Disability rights advocates and medical ethicists praised a precedent-setting ruling Friday by the Illinois Appellate Court denying a bid to sterilize a mentally disabled woman against her will.
The woman, identified only as K.E.J. in court records, isn’t capable of raising a child on her own, but her guardian failed to prove that sterilization would be in her best interests, a three-judge panel in Chicago ruled unanimously.
[ . . . ]
The ruling was the first appellate opinion on the issue in Illinois.
“It’s extraordinarily significant” because it guarantees the disabled a court hearing, said Katie Watson, a Northwestern University professor who wrote a friend-of-the-court brief in the case on behalf of about two dozen medical ethicists.
[ . . . ]
K.E.J., 29, suffered a brain injury as a child when she was struck by a car. As a result, she cannot be left alone to operate a stove or perform most household chores.
The woman lives with her aunt, who was appointed as her guardian in the mid-1990s. In 2003, the aunt filed a “petition for tubal ligation” in Cook County Probate Court, arguing that her niece had a bad medical reaction to other birth-control methods.
At a bench trial in 2005, K.E.J. testified that she hoped one day to have children. “I will love taking care of them,” she said. “I will love, you know, to see how they grow.”
Seeing our atrocious history on forced sterilization in this country, I’d say that this ruling is oh, several decades overdue. I personally found both Pregnancy and Power and Killing the Black Body to be excellent primers on this subject as well as great books (but I’m sure that there are other great books I haven’t read that focus primarily on this issue — if you know them, leave the titles in the comments). But the simple version of the facts is that for many decades, America participated in and promoted forced sterilization of those who were deemed unfit to pass on their genes. That included women of color, the poor and those who were referred to as “feeble-minded” — disabled women (the phrase was also used to justify sterilization of other socially-scorned women, like those who were promiscuous or sex workers). Many people believe that this is still happening, like with the Norplant situation several years back (also covered in Killing the Black body), and there is more or less undeniable evidence that it is still happening to non-English-speaking women and the disabled.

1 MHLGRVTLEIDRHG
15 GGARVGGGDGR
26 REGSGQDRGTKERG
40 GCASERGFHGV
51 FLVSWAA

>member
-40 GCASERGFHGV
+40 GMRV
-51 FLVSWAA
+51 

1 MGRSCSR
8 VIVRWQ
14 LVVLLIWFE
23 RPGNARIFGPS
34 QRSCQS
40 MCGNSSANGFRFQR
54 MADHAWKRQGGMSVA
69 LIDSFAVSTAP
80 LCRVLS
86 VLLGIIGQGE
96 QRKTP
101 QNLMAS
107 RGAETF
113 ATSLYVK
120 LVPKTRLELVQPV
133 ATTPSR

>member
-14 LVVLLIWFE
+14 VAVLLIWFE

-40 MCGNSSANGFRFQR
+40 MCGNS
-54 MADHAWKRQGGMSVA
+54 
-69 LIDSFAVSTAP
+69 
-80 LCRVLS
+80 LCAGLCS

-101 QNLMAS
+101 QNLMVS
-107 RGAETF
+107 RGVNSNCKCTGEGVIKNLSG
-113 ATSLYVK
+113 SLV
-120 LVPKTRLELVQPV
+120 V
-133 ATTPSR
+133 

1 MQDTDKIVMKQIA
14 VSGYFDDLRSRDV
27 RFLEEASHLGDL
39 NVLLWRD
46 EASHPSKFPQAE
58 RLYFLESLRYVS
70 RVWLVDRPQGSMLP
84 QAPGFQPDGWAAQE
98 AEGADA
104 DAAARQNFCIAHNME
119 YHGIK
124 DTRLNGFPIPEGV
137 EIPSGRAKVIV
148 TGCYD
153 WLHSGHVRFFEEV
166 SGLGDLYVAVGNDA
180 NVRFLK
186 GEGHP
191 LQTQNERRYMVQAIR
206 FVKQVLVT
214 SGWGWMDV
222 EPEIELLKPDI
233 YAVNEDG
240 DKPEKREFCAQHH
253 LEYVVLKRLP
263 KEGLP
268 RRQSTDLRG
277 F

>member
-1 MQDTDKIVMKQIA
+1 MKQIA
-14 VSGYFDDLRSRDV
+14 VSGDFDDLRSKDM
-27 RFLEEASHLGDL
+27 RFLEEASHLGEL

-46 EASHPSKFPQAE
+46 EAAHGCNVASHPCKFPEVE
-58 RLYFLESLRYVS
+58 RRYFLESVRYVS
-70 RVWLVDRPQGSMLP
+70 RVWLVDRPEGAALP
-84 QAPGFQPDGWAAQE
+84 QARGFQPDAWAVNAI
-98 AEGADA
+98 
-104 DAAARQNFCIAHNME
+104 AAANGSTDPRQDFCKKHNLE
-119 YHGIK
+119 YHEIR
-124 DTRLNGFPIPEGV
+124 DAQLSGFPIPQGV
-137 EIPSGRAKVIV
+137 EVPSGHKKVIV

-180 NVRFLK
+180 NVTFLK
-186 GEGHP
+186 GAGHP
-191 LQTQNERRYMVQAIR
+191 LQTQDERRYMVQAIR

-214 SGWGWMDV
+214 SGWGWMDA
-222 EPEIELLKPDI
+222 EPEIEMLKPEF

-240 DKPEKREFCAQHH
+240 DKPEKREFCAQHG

We often treat disabled people as though they are undeserving of certain things in life, and sexuality and parenthood are pretty high up on that list. I do not think that being unable to raise your children on your own makes you unworthy of giving birth to and raising children. And I certainly don’t see any justification for a forced-sterilization of a woman who has made it clear that her wishes are otherwise; we need to see it as equally heinous to forced-birth and forced-abortion. By it’s very nature, a fundamental right is not conditional, and believing in reproductive justice means believing in it for all. And so I applaud the court and congratulate disability activists on this win; I can only hope that the success continues.